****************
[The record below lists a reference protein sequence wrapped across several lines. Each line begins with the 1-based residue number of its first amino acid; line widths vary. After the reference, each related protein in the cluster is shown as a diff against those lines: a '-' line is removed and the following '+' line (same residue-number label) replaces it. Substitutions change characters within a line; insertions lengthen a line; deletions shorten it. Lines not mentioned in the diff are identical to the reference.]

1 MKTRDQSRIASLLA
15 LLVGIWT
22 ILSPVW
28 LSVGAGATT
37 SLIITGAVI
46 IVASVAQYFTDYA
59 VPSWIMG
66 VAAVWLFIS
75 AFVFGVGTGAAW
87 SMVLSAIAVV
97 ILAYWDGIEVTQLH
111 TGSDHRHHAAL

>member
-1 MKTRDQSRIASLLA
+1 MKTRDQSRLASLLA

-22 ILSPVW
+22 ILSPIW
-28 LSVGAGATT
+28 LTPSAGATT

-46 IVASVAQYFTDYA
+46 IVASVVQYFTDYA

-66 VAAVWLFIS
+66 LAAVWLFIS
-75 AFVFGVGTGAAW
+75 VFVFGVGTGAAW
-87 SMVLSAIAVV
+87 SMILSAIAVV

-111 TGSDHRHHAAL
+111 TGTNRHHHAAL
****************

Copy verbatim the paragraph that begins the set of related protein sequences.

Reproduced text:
[The record below lists a reference protein sequence wrapped across several lines. Each line begins with the 1-based residue number of its first amino acid; line widths vary. After the reference, each related protein in the cluster is shown as a diff against those lines: a '-' line is removed and the following '+' line (same residue-number label) replaces it. Substitutions change characters within a line; insertions lengthen a line; deletions shorten it. Lines not mentioned in the diff are identical to the reference.]